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Friday, January 31, 2020
BabyGO BabyJem Baby Reflux Pillow is an inclined wedge pillow with 3 point harness velcro strap and one side pillow support
BabyGO BabyJem Baby Reflux Pillow is an inclined wedge pillow with 3 point harness velcro strap and one side pillow support. Newborn infants are particularly vulnerable to reflux and choking on spit-ups as the reflux valve in newborns has yet to fully develop, resulting in the stomach acid escaping into the oesophagus, which often leads to vomiting and discomfort. This elevated pillow provides side and lower back support for a more comfortable and peaceful sleep for baby.
Jujube Fantasy Paradise is launching on Pupsik on Friday, 31 Jan, 8am. We will have full range of bags available for online launch, including mini-BFF.
Jujube Mini Helix Harry Potter Messenger Bag is a mini version of Mummy's Helix Messenger Diaper Bag
"Dana said that every time they left the house, they needed to bring along roughly 85 pounds of equipment"
Dana Griffin-Graves's son Kaleb was 13 ounces when he was born in 2015. She shared her experience with the NICU and raising a child with special needs.Courtesy of http://bit.ly/38JQngB
The World Health Organization (WHO) has issued an advisory on the home care of patients with suspected 2019-nCoV virus infection (aka Wuhan virus aka novel coronavirus). This includes an advisory for breastfeeding mothers, as well as an exhaustive list of good hygiene practices that sick family members should practice. It's great info that is actually useful for families with any sort of respiratory illnesses - not just the coronavirus! The link to the advisory is here: (s.pdf) If you have any questions about breastfeeding while sick, call or WhatsApp our counsellors at +65 63393558 (https://wa.me/6563393558).Courtesy of https://www.who.int/docs/default-source/coronaviruse/20200120-ncov-home-care-infected-patient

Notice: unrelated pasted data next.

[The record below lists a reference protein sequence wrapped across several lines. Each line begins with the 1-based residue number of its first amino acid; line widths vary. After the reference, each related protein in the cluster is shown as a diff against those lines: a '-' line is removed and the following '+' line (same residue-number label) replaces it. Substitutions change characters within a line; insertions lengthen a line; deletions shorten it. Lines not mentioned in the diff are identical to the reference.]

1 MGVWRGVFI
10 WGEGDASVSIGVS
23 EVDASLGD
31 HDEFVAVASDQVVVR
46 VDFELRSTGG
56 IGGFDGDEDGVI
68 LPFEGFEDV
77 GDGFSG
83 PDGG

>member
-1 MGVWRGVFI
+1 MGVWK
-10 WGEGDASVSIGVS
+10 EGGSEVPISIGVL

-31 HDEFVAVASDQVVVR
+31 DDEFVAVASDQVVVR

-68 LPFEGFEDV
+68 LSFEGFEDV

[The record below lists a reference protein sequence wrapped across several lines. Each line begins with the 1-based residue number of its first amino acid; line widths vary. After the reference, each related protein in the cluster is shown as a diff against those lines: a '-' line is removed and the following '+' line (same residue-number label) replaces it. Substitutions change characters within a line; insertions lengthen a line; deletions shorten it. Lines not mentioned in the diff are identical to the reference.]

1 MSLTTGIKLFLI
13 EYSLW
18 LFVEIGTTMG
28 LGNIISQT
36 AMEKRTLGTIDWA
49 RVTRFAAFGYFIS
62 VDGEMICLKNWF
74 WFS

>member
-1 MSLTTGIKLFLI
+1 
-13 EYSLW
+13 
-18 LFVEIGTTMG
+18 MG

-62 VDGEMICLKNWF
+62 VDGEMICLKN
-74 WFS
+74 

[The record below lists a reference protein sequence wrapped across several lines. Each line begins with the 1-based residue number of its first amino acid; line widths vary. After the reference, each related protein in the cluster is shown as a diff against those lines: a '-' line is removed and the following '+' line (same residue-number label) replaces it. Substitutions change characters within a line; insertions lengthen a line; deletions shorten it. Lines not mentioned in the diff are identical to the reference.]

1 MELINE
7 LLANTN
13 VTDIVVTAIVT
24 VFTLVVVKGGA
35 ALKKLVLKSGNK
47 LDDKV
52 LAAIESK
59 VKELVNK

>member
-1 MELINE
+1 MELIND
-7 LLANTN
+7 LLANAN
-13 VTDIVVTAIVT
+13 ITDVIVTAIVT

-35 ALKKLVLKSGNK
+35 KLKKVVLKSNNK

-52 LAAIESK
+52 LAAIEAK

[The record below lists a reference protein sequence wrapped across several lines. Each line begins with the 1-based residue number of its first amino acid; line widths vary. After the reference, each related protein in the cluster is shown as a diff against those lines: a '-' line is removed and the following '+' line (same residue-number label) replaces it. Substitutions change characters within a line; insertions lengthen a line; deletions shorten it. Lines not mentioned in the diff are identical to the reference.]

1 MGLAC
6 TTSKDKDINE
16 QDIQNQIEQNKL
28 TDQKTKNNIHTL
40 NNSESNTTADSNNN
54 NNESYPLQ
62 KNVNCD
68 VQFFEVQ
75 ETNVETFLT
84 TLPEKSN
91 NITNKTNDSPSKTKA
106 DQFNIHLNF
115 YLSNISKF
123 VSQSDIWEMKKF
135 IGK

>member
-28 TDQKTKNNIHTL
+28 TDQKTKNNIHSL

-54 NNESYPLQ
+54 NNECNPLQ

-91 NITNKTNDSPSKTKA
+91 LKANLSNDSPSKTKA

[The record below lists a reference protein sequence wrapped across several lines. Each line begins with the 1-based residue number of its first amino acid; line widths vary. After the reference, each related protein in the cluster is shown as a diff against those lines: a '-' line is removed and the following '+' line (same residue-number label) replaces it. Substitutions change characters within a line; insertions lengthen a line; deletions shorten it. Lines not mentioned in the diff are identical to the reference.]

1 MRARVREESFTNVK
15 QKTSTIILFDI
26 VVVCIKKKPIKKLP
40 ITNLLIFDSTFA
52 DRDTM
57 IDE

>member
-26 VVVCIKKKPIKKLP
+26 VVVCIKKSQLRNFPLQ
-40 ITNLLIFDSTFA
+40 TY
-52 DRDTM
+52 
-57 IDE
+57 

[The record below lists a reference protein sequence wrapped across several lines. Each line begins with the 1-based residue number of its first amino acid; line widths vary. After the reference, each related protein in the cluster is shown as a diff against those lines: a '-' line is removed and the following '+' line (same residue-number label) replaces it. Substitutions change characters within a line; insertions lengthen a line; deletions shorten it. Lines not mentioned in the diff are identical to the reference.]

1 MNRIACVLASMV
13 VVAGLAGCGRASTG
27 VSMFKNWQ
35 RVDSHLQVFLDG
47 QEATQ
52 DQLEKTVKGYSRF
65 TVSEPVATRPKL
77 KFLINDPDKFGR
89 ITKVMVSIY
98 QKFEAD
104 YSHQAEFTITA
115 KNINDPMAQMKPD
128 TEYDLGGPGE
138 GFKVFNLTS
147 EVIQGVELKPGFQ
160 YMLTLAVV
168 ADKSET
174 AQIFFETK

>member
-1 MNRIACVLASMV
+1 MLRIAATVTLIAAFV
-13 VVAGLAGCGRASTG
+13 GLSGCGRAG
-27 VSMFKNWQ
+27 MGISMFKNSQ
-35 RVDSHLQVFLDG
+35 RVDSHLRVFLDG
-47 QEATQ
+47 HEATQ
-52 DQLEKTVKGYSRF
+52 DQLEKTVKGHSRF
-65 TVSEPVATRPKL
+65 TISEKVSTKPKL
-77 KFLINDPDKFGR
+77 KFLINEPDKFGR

I was chatting with my wife about the long night we’d had getting up with the baby, when I said, “At least I get up with her. A lot of men don’t. You should be grateful.” I was tired. And I said it like she was really lucky to have me. Like I was going above and beyond as a father. It was just after 7 a.m. Mel paused for a moment, leaned back in the chair, Aspen sleeping in her lap. Her eyes were a little red, and her brown hair was in a loose ponytail. She held the baby a little closer, and took in what I had said. I expected her to agree with me. We sometimes talked about the fathers we knew who didn’t get up with their babies. They viewed it as the mother’s job. But she didn’t. Instead, Mel crossed her legs, looked me in the eyes, and said, “I wish you would stop saying that.” At the time, Mel was a nearly full-time college student, a mother of three, and a school volunteer (a requirement of our children’s charter school). She spent hours sitting at our kitchen table, hunched over a keyboard, a textbook to her right, and at least one child tugging at her pant leg. And despite her commitment to education, and how much I pitched in, she often commented on the pressure she felt to keep a clean house — not to mention take the children to the doctor, cook meals, shuttle the kids to sports and other extra curricular activities, keep them looking clean and healthy, and monitor their behavior in public. She was a student and a mother, and yet she felt an enormous pressure to be the sole caregiver of our children. And there I was, feeding into those expectations by mentioning my help in the night as if it were some generous extension of my role as a father. Naturally, I didn’t think about any of this at the time. What I said was my way of trying to get her to notice my contribution to our marriage. As a father, I often feel like I’m really breaking the mold because I do pitch in around the house. If I’m home from work, I’m cleaning; I get up in the night and do numerous other things to help make our marriage a partnership. But for some reason I felt like I should receive special attention for doing things that have been, for so many years, seen as the mother’s job. I was dressed in slacks and a collared shirt. In my right hand was a purple bag with my lunch. I paused for a moment, took a step back, and said, “Why? I mean, it’s true. I do a lot of stuff that other fathers don’t. I’m a good guy.” Mel was standing now, the baby in her arms. Our older two children were still sleeping, so we were speaking in whispers. “Because it doesn’t make me feel like we’re in a partnership. It makes me feel like you want me to kiss your butt every time you get up in the night. This is your baby, too.” We went back and forth for a while. She told me how she appreciated all that I do to help around the house, but she hated the way I acted like I was doing something really great, when in fact I was just doing what a father should. My knee-jerk reaction was to get pissed off. I wanted to give her a list of other fathers we knew, family and friends, who still subscribed to antiquated notions of gender roles. I went to open my mouth, but stopped for just a moment, thought about my feelings, and realized it was best to leave before I said something I shouldn’t. So I left for work without saying a word. I drove to work angry. I was 20 minutes into my 30-minute commute when I thought about the last time I had washed dishes. I’d assumed that I should be getting praise or a reward, and for the first time I asked myself, Why? I ate there, too. Then I thought about vacuuming the carpet, or doing the laundry, and realized I had the same expectations about those chores, and suddenly I felt like a jerk. The understanding that Mel was responsible for home and child care was so deeply ingrained in my understanding of family and contribution that I’d placed myself on a pedestal for doing something as simple as getting up with our baby in the night. By the time I parked and walked to my office, I felt really low. I called Mel from work, and told her I was sorry. “You’re right,” I said. “This is a partnership, and I shouldn’t act like I’m doing some amazing thing because I get up in the night. I’m going to stop.” Mel was quiet for a moment. Then she said, “Thank you.” This is an abridged chapter from my new book “I’m Sorry... Love, Your Husband.”Courtesy of http://bit.ly/37qadgJ